CNS-focused Karuna snags BMS vet to spearhead clinical pipeline

CNS-focused Karuna snags BMS vet to spearhead clinical pipeline

Karuna Therapeutics is adding a neuroscience veteran to its ranks as it moves its lead program through late-stage development. Ronald Marcus, M.D., is the company’s new senior vice president of medical, joining the team responsible for its clinical-stage pipeline.

That pipeline includes KarXT, a treatment that combines xanomeline—an Eli Lilly castoff—and trospium chloride. Lilly had tested xanomeline in Alzheimer’s disease and schizophrenia but ultimately shelved it because of side effects. It treats psychosis by activating two types of muscarinic acetylcholine receptor, but it also affects receptors in the gut, causing nausea, diarrhea, and increased sweating and salivating. Karuna added trospium chloride to the mix because it blocks those receptors but doesn’t cross the blood-brain barrier.

“Trospium doesn’t get into the brain, so it blocks all xanomeline effects outside of the brain,” Karuna CEO Steve Paul, M.D., said in a previous interview.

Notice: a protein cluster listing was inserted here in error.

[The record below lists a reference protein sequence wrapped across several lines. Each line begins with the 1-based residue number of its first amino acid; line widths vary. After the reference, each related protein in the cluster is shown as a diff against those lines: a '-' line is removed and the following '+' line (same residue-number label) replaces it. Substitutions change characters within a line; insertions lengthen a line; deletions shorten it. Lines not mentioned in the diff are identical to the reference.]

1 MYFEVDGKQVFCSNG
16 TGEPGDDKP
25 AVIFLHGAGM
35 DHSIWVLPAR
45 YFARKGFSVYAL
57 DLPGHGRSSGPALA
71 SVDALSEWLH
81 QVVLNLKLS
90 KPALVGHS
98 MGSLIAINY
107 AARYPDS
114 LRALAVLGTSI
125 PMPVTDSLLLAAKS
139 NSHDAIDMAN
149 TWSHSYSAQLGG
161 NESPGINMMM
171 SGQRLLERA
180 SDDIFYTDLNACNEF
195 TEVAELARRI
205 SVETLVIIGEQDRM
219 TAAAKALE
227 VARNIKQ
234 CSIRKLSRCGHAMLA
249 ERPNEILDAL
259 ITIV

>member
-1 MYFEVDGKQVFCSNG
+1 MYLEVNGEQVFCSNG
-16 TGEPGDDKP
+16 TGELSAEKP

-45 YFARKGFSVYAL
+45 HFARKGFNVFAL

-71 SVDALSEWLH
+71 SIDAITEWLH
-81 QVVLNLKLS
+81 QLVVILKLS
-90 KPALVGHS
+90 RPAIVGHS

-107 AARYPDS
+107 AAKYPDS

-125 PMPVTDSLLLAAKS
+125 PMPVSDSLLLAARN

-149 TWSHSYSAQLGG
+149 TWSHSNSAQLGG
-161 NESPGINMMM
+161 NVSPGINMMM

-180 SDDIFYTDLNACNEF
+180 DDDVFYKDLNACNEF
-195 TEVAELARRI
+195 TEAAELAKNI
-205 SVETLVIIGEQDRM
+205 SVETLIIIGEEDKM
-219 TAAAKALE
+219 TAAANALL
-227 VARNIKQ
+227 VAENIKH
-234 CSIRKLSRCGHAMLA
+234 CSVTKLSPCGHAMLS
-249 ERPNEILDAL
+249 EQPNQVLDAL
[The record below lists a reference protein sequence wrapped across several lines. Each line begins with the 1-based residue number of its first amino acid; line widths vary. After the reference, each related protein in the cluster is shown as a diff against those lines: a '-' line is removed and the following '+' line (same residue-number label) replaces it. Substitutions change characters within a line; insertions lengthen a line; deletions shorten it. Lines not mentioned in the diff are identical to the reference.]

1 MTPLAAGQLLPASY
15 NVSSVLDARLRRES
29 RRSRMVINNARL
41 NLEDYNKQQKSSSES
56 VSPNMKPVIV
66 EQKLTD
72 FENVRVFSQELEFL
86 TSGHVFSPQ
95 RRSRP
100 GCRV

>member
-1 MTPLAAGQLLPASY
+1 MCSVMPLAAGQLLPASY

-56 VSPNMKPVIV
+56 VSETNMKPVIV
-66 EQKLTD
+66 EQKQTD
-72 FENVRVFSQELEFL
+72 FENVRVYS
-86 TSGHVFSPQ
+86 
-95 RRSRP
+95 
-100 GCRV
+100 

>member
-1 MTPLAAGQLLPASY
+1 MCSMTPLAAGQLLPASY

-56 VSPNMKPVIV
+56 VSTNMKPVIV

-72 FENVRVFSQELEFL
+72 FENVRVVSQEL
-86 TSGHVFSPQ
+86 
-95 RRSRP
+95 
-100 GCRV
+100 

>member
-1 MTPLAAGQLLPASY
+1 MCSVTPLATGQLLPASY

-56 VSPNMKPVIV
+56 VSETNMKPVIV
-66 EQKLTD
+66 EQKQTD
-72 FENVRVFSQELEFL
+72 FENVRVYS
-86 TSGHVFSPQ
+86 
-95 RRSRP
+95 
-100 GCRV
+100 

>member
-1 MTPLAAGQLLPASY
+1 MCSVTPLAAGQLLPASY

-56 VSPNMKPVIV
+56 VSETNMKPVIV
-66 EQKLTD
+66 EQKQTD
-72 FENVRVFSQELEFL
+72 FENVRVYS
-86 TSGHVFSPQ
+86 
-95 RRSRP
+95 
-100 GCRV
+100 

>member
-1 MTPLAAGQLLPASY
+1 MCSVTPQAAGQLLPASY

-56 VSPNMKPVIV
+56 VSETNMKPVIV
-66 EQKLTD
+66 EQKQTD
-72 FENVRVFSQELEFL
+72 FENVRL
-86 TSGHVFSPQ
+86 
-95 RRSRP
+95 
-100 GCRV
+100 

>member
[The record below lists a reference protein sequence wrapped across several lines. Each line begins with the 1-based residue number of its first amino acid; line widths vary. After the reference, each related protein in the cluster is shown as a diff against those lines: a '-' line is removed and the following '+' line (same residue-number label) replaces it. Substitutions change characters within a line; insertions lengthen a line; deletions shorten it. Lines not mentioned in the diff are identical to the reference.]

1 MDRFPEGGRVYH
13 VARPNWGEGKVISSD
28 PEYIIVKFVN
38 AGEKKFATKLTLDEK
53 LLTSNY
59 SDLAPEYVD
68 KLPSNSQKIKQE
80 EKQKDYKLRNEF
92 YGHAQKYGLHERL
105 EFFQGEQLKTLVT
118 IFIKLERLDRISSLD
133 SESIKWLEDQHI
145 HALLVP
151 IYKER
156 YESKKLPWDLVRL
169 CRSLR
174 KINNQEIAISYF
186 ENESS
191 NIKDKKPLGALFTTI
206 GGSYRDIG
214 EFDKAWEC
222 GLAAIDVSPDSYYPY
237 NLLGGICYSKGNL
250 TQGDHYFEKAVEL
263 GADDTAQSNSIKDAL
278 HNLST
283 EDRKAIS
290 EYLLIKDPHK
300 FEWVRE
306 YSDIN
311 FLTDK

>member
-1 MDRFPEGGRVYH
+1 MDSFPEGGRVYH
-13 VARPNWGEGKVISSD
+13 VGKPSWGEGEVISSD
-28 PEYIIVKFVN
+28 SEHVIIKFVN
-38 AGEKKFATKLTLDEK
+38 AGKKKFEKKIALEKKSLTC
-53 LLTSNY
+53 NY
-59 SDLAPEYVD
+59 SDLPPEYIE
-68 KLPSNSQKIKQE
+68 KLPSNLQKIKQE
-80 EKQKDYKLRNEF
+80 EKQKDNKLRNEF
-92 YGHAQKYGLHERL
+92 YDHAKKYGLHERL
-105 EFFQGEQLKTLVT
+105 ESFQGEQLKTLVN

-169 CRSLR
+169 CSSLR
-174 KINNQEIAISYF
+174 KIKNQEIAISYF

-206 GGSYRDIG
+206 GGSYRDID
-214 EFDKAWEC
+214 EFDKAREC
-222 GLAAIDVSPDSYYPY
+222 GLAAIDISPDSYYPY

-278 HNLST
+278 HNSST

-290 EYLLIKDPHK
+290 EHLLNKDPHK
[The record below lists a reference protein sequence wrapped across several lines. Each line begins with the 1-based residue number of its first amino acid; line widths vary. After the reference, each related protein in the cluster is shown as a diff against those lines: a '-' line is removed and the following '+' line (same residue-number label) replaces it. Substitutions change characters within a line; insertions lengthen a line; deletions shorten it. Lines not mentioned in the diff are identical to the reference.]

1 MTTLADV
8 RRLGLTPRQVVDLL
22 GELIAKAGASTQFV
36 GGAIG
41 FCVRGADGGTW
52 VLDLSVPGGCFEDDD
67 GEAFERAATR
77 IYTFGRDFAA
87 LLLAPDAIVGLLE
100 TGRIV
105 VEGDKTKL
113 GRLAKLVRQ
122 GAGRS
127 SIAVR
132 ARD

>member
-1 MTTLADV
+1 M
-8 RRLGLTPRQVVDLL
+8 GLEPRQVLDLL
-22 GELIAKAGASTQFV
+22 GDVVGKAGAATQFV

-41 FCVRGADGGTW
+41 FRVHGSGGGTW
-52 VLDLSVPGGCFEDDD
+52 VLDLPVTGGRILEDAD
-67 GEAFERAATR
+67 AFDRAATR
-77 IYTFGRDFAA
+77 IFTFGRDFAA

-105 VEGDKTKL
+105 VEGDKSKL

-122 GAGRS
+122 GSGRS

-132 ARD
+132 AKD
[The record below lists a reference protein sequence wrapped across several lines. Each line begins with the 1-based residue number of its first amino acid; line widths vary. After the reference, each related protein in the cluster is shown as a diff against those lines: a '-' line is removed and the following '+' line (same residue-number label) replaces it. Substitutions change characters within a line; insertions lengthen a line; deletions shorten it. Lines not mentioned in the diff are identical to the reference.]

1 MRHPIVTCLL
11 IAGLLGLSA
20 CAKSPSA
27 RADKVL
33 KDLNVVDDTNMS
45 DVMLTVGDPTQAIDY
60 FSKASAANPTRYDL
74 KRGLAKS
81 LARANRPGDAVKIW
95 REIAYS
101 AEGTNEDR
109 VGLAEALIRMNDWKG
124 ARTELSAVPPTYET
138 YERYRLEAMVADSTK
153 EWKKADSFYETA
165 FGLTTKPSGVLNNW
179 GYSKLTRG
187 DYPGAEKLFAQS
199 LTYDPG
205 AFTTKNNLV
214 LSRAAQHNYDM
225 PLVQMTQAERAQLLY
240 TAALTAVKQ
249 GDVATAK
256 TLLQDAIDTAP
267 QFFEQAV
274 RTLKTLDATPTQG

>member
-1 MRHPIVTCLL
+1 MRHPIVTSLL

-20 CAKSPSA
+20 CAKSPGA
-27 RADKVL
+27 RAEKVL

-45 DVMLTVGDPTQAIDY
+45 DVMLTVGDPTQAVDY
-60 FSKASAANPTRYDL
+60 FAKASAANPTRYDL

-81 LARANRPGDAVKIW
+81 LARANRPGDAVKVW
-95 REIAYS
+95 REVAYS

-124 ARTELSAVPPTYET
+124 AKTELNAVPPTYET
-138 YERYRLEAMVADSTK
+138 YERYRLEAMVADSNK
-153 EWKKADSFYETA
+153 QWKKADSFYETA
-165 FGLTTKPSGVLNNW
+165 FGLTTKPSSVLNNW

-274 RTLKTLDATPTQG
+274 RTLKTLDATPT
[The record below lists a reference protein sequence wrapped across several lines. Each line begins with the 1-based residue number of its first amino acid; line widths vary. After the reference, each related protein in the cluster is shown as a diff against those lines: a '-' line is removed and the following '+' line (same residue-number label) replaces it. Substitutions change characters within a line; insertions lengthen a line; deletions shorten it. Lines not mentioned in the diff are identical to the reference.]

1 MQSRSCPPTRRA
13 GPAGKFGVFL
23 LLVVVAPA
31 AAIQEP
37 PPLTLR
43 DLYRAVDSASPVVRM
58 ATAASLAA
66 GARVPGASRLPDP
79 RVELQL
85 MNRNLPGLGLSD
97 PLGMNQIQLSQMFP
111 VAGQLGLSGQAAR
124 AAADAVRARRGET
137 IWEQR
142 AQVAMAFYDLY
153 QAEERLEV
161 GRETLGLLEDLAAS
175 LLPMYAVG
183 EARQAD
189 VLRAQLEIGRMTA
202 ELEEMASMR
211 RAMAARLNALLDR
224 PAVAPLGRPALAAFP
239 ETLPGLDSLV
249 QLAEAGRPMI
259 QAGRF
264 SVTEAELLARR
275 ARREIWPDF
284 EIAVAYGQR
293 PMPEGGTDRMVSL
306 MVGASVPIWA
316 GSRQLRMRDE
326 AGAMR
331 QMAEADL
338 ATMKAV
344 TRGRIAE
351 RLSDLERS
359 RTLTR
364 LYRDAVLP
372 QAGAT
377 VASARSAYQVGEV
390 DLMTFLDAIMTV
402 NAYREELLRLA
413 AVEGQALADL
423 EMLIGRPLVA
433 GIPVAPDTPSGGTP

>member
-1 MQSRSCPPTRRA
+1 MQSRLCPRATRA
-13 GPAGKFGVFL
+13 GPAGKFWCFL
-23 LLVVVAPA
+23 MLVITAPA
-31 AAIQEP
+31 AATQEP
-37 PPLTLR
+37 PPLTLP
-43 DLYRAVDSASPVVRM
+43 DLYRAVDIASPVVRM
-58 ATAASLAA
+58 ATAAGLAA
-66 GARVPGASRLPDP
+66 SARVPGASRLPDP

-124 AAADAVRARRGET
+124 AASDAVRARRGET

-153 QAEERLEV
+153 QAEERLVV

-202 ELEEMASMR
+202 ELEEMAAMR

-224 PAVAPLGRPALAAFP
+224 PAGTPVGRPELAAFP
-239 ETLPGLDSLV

Marcus arrives as Karuna begins the phase 3 program for KarXT. It is developing KarXT as a main treatment and add-on treatment for psychosis associated with schizophrenia as well as for cognitive and so-called negative symptoms of the disorder.

The symptoms of schizophrenia are generally divided into the positive—where people experience hallucinations, delusions or any change in behavior or thought—and the negative—where people appear to withdraw, seem emotionless or do not feel pleasure. Doctors prescribe antipsychotics to address the positive symptoms, but there aren’t any good options to control the negative symptoms.

Marcus brings more than 30 years of neuroscience drug development to Karuna. He spent 23 years at Bristol Myers Squibb’s neuroscience unit, holding various roles including executive director of neuroscience global clinical research. He worked on the antipsychotic Abilify and led the company’s Neuroscience Protocol Review Committee for more than 20 years, contributing to the design of about 350 clinical trials.

“Ron is an exceptionally experienced clinical neuroscientist, and an expert in early- and late-stage clinical development of neuropsychiatric drugs,” Paul said in a statement. “His strategic thinking and operational skills will be invaluable to us as we continue to develop our lead program, KarXT, for schizophrenia, dementia-related psychosis and potentially other psychotic disorders, as well as to help advance our earlier pipeline of novel neuropsychiatric medicines.”

In addition to phase 3 studies of KarXT, Karuna plans to start a phase 2 study of the treatment of psychosis in patients with schizophrenia for whom standard-of-care therapies don’t work well. It expects to report phase 1b data for KarXT in healthy elderly adults in the second quarter and phase 2 data in hospitalized adults with schizophrenia at a medical meeting in December.

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